Still other preferred embodiments of the invention relate to methods for preparing stable liquid diagnostic or therapeutic compositions, and to therapeutic and diagnostic methods including the use of compositions described herein. These methods incorporate the principles and parameters set forth in the description above and further illustrated in the specific Examples which follow.
For the purposes of promoting a further understanding of invention and its advantages, the following Examples are provided. Unless otherwise specified, percents given are percents by weight. Additionally, none of the compositions prepared as described below exhibits any substantial gelling during refrigeration at about 10° C.
14 grams of gelatin from cold water fish skin available from Sigma Chemical Company, Product No. G 7765 (a 45% aqueous solution containing 0.15% propyl p-hydroxybenzoate and 0.20% methyl p-hydroxybenzoate as preservatives) are added to a volumetric flask, and diluted to 100 ml with distilled water. Sufficient glucose is then added to achieve a value (frozen) of 66 mg/dl in the composition. Sodium benzoate and EDTA are added, both to a final concentration of about 1%. Glycine buffer is added to a final concentration of about 0.7%. An identical preparation is also performed, except sufficient glucose is added to achieve a value (frozen) of 138 mg/dl in the composition. Samples of the compositions thus formed are subjected to various time/temperature stability analyses. The results are given in Table 1.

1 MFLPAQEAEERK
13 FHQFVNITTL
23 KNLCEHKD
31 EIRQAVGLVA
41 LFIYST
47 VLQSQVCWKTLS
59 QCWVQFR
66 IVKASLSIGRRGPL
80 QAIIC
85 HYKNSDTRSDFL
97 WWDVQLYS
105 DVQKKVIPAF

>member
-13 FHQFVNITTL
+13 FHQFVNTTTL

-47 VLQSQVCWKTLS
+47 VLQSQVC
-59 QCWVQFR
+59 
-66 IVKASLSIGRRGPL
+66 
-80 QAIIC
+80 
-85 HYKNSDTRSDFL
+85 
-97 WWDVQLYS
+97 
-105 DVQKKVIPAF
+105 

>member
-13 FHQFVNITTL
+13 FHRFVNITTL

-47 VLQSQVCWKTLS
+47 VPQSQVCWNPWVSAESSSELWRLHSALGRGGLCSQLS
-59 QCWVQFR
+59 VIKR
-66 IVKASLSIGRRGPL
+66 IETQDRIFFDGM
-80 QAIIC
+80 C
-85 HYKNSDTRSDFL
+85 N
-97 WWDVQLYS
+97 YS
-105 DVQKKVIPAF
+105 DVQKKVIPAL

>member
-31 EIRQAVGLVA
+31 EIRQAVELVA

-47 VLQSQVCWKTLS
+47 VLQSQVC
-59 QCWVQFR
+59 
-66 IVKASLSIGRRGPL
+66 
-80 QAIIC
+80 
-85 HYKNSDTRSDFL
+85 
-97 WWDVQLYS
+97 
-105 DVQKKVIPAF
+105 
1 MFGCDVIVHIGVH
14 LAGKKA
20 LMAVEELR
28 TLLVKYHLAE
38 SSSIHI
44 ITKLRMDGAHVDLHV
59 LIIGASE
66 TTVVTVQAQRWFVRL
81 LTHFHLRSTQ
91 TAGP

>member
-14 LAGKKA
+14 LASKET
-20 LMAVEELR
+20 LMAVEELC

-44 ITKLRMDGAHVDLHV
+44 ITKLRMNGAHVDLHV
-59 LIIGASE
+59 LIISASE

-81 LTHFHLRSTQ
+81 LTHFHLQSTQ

TABLE 1______________________________________ VALUETemperature Time 66 mg/dl 138 mg/dl______________________________________37° C. 3 weeks 65 13837° C. 4 weeks 66 13737° C. 5 weeks 65 13925° C. 2 months 64 13925° C. 3 months 65 140______________________________________
Example 1 is repeated, except three stable compositions are prepared having respective glucose values (frozen) of 99, 101, and 98 mg/dl. Samples of each of these compositions are maintained for two weeks at the temperatures given in Table 2 below. As the results show, each composition has excellent stability over a wide temperature range. From the data of Examples 1 and 2, it is apparent that no Amodori reaction occurs between the glucose and the gelatin and hence no glycation. This means a reliable glucose value can be recovered when the product is analyzed.
TABLE 2______________________________________ VALUETemperature 99 mg/dl 101 mg/dl 98 mg/dl______________________________________37° C. 98 104 9625-28° C. 98 101 970-8° C. 100 101 98______________________________________
Example 1 is repeated, except animal lipoprotein containing cholesterol is added instead of the glucose, to final cholesterol values (frozen) of 200, 182, and 164 mg/dl in respective compositions. Samples of each lipoprotein protein cholesterol composition are maintained for two weeks at the temperatures given in Table 3 below, and then retested. Again, the results show excellent stability.
TABLE 3______________________________________ VALUETemperature 200 mg/dl 182 mg/dl 164 mg/dl______________________________________37° C. 196 176 16125-28° C. 198 181 1630-8° C. 202 181 164______________________________________
Example 1 is repeated except uric acid is added instead of the glucose, to achieve final uric acid values (frozen) of 5, 5, and 10 mg/dl in three respective compositions. Samples of each composition are maintained for two weeks at the temperatures set forth in Table 4 below, and then retested. As can be seen, good stability is achieved.